Honey in a Sore Throat

How does honey help a sore throat?

Honey is a powerful antibiotic. Taking honey for a sore throat not only helps soothe the throat, it also inhibits the growth of microorganisms. So, how exactly does honey help in a sore throat?

Honey, photo by Food Understood, Jake New

The primary reason is honey’s high sugar content. In this high concentration of sugar, bacteria cannot survive (1). The high sugar content causes water to be removed from bacteria, through a process called osmosis. This dehydration of bacteria leads to microorganism death. Honey’s main role in a sore throat is to create a sticky environment where bacteria die, and the death of bacteria leads to a faster recovery from infection.

The amazing thing about honey, though, is that it is not just the high sugar content that prevents microbial growth. There are naturally occurring components of honey that further prevent bacterial growth. This is known because when honey is diluted with water, which decreases the sugar concentration, it still has antimicrobial effects (2).

Here are some other ways honey aids in healing, and lessens the growth of bacteria:

Antioxidants (3)

Honey has powerful antioxidant abilities that aid in the healing process. When the throat heals, oxygen radicals are created that damage the surrounding tissue. Honey lessens tissue damage of these oxygen radicals because of the naturally occurring antioxidants in honey.

Natural Antimicrobials (4)

When a spoonful of honey is taken for a sore throat, the honey is diluted by saliva. As the sugar concentration of honey is diluted, naturally occurring enzymes in the honey begin to function. Glucose Oxidase is one of these enzymes. In diluted honey, this enzyme converts sugar to hydrogen peroxide and gluconic acid. Both of these assist in the destruction of bacteria in the throat. Honey creates antimicrobials in the throat that further assist in bacterial infection.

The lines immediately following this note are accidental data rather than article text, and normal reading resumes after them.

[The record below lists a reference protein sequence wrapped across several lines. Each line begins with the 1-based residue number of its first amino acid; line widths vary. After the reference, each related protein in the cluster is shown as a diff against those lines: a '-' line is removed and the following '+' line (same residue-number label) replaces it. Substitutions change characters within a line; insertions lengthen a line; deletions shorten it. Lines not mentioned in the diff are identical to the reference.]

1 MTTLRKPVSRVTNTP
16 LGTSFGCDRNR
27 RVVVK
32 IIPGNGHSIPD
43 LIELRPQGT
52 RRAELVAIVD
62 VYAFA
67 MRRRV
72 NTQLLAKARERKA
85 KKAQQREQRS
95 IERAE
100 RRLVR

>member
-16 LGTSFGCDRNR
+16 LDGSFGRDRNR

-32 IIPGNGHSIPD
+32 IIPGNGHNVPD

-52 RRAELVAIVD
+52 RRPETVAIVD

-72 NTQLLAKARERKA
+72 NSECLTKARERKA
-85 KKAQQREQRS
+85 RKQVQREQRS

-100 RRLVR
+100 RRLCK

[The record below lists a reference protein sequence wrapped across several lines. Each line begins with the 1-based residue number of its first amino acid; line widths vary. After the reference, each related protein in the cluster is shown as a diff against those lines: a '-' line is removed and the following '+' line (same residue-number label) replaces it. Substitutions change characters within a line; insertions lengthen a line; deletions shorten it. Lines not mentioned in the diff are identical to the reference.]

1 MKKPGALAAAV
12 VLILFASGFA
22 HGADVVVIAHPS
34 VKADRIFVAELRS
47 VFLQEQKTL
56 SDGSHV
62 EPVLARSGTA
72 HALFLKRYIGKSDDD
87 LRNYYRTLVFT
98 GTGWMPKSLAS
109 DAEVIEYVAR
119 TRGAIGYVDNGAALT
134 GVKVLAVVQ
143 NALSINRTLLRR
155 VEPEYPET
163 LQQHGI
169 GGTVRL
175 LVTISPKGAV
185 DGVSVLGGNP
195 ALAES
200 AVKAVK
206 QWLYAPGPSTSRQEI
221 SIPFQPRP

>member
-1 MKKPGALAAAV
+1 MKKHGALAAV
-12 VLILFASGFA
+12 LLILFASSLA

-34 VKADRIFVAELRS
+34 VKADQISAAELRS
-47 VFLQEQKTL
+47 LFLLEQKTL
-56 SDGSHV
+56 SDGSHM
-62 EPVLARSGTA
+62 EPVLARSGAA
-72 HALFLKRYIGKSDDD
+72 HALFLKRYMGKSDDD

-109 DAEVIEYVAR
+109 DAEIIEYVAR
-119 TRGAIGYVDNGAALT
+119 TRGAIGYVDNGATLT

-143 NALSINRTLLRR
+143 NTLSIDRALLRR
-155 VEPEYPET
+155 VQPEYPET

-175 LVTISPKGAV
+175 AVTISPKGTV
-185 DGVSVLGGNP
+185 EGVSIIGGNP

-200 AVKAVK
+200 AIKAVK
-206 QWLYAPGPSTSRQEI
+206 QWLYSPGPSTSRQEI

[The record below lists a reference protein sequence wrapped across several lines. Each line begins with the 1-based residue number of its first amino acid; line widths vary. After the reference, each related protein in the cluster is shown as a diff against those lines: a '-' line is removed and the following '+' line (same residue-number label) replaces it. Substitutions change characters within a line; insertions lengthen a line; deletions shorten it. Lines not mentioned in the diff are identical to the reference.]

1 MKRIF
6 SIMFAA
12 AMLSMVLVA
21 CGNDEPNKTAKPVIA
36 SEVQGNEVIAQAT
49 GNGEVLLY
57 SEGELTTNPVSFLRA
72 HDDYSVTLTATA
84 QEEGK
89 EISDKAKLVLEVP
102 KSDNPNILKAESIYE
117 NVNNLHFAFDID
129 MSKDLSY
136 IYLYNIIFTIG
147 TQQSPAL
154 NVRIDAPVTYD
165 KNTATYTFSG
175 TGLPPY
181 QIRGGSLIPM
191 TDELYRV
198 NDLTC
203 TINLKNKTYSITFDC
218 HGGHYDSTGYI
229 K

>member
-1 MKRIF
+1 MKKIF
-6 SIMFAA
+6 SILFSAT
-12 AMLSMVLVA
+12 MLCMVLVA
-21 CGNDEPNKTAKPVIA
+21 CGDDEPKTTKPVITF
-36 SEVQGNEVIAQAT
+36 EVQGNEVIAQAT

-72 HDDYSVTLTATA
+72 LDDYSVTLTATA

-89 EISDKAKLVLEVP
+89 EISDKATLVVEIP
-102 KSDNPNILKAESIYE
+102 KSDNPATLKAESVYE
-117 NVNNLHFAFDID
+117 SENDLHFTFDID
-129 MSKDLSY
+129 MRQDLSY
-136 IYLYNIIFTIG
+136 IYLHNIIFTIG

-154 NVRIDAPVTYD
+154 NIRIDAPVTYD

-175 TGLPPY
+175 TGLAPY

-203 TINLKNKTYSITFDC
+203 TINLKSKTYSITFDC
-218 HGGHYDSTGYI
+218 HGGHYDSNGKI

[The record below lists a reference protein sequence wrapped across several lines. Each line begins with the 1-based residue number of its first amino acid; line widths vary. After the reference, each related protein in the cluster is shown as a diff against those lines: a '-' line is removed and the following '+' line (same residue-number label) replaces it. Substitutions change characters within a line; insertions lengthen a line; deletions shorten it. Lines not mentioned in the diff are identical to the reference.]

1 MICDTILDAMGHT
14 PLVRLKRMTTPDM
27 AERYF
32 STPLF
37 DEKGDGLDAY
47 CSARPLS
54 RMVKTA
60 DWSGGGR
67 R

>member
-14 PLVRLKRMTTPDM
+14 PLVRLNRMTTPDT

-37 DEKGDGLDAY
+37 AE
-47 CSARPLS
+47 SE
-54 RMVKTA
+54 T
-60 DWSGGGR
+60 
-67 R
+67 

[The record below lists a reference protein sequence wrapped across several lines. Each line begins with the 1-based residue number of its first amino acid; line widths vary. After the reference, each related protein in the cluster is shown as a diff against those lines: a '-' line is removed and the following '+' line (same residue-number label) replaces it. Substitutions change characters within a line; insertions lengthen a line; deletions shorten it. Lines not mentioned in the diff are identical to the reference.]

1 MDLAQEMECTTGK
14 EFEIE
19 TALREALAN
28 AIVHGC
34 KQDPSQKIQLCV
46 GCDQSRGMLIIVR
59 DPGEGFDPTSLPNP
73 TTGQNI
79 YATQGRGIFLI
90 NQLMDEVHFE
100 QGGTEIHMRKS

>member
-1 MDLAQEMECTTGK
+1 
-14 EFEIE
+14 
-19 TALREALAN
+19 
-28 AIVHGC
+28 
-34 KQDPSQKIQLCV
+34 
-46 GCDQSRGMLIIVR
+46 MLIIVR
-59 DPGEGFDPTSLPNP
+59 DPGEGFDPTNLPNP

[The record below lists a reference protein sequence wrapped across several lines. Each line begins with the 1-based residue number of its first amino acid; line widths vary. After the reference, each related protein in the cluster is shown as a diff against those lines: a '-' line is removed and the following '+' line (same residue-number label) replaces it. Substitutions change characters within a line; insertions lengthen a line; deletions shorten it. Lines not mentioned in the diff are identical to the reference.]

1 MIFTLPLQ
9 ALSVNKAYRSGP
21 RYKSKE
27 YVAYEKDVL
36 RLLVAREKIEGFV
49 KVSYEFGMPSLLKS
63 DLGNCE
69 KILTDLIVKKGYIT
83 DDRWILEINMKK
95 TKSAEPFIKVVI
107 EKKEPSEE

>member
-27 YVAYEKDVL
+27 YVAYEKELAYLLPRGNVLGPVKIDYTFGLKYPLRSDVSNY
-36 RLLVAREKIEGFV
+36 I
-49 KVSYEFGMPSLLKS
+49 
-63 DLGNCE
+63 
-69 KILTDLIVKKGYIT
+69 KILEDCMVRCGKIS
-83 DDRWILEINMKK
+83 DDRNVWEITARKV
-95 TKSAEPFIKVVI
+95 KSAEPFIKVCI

Low pH (5)

The pH of honey is low, typically between 3.7-4.0. This low pH inhibits the growth of microorganisms, especially bacteria. By taking honey for a sore throat when sick, this low pH further destroys bacteria, and inhibits their growth.

Antibactrial Phytochemicals (5)

In addition to the previously described antibacterial properties of honey, honey has a low concentration of phytochemicals. Phytochemicals are naturally occurring compounds in plant-derived foods that provide some benefit other than basic energy needs. These phytochemicals work in a variety of ways to inhibit bacterial growth. The low concentration of these phytochemicals means they play only a small role in honey’s antimicrobial abilities. If you are interested, here are some examples of these phytochemicals: flavanoids, and phenolic acids, including caffeic acid and ferullic acid.

In Conclusion

Honey helps a sore throat through a variety of different mechanisms. Primarily, honey has a high sugar concentration that leads to microbe death through osmosis. In addition, antioxidants naturally occurring in the honey help to absorb oxygen radicals in the infected area. Honey creates antimicrobials through naturally occurring enzymes. The low pH inhibits the growth of bacteria. Finally, there is a low concentration of phytochemicals that aid in honey’s ability to fight infection. A spoonful of honey is an excellent choice to aid in healing.

References and Further Reading

1. How Honey Prevents Microbe Growth

2. Honey used in Medicine

3. Antioxidants in Honey

4. Honey in Wound Care

5. Causes of Antimicrobial Properties of Honey

By Jake New, Copyright 2013, contact Food Understood for article permissions. +Jake New

Leave a Reply

Fill in your details below or click an icon to log in:

WordPress.com Logo

You are commenting using your WordPress.com account. Log Out / Change )

Twitter picture

You are commenting using your Twitter account. Log Out / Change )

Facebook photo

You are commenting using your Facebook account. Log Out / Change )

Google+ photo

You are commenting using your Google+ account. Log Out / Change )

Connecting to %s